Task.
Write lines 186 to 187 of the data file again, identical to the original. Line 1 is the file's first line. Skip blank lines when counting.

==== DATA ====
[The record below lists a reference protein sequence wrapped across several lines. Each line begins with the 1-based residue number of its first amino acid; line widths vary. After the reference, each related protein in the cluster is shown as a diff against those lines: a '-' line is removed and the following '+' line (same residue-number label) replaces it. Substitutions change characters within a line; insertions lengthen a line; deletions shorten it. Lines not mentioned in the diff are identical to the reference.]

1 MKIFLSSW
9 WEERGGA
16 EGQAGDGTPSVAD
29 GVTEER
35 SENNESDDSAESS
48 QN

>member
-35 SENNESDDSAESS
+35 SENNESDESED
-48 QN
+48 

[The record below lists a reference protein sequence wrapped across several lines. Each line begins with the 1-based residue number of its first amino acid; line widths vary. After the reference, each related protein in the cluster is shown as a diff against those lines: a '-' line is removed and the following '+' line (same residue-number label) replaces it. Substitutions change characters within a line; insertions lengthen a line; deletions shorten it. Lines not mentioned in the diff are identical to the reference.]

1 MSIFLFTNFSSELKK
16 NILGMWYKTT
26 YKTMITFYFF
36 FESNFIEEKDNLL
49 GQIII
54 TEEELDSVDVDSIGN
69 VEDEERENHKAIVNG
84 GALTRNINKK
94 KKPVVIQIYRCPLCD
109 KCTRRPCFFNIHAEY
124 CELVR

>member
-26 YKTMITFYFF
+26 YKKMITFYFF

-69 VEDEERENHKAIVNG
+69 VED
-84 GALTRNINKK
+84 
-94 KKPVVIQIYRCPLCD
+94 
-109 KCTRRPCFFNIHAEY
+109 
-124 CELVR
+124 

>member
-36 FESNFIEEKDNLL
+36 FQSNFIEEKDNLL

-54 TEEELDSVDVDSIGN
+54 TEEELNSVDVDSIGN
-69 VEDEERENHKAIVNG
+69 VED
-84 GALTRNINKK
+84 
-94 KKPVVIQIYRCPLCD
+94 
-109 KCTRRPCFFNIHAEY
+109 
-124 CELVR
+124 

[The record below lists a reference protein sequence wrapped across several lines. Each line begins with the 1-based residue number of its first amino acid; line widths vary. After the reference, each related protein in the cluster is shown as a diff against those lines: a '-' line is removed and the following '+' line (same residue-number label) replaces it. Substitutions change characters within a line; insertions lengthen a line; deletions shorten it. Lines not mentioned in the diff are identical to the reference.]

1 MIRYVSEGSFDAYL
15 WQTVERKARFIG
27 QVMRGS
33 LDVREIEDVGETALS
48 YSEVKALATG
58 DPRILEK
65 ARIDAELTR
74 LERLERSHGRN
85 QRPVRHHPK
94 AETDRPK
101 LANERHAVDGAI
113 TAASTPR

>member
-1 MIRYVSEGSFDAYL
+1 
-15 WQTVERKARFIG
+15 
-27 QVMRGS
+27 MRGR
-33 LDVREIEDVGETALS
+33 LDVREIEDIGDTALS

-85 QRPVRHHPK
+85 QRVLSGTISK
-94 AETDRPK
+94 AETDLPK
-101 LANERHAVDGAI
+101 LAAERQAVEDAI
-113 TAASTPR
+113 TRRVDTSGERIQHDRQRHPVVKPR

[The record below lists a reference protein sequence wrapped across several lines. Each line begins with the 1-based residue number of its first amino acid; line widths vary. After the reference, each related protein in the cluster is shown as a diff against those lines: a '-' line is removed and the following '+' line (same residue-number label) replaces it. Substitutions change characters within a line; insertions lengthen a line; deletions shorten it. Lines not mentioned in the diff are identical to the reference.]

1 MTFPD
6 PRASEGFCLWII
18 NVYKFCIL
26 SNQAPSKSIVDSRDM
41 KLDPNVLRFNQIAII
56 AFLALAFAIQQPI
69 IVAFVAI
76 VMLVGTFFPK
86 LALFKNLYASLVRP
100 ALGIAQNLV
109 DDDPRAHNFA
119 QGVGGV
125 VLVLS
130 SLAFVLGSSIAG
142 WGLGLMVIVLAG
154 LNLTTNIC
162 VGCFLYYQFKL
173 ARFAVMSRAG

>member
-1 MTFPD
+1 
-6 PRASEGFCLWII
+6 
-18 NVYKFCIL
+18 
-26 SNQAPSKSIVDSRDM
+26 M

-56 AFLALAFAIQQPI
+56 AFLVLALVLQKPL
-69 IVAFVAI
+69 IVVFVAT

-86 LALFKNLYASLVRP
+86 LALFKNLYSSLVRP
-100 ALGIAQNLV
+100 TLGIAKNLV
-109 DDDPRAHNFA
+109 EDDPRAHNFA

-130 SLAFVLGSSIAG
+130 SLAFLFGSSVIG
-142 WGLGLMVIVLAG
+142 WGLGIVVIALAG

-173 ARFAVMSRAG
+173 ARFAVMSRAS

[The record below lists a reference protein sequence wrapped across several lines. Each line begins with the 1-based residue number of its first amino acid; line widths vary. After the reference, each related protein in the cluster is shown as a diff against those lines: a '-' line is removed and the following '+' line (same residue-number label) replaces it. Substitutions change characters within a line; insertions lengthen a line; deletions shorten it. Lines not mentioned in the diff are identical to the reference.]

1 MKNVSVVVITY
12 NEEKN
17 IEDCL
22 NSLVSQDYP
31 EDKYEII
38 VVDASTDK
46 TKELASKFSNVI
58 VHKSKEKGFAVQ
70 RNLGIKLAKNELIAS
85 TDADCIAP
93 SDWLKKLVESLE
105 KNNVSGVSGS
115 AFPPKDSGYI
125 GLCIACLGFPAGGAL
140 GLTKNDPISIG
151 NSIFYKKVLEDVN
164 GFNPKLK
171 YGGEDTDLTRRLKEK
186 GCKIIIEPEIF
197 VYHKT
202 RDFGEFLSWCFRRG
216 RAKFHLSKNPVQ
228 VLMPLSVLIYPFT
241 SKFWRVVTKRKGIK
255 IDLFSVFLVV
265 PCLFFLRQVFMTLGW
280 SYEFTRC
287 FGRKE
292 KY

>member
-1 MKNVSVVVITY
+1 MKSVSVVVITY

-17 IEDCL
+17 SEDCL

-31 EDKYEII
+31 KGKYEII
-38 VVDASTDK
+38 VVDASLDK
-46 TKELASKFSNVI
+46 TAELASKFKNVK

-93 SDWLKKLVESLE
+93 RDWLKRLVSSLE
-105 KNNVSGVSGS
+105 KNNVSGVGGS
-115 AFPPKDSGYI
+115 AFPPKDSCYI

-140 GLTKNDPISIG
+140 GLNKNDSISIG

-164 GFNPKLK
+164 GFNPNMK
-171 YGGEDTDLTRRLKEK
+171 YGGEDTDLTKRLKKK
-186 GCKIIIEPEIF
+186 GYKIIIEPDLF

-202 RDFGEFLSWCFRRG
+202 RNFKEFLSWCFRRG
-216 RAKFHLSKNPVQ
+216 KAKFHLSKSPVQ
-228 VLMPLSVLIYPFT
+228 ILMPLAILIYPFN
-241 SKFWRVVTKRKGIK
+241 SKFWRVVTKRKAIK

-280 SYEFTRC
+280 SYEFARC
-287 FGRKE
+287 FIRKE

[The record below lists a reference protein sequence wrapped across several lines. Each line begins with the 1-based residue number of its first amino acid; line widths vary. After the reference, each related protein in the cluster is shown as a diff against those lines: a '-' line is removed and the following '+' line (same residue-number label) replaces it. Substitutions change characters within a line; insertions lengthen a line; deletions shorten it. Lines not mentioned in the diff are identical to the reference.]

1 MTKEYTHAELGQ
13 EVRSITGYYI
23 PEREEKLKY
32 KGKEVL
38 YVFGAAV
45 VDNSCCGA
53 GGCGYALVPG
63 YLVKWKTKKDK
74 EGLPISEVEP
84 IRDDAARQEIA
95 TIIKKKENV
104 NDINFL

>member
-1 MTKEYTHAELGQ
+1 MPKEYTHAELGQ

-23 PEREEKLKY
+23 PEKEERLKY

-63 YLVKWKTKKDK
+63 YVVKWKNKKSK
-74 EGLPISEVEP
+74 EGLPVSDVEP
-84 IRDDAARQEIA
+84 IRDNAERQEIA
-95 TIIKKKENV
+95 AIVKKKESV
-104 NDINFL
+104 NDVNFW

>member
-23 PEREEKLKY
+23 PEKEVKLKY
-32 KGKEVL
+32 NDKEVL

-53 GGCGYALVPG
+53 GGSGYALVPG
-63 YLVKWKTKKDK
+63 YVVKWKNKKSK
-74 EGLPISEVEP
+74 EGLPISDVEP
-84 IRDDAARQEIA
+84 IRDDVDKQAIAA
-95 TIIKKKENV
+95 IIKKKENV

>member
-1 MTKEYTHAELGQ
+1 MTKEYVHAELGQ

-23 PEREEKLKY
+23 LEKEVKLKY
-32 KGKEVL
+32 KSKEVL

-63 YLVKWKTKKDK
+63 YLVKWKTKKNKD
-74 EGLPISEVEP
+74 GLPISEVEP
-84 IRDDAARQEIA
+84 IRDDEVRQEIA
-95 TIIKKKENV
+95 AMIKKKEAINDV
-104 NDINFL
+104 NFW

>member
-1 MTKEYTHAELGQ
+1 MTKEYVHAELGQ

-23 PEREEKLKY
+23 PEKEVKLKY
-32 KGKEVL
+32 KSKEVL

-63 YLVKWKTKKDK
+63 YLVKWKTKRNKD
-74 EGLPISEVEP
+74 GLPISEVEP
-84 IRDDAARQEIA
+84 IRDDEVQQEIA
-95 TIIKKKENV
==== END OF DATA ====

-228 VLMPLSVLIYPFT
+228 ILMPLAILIYPFN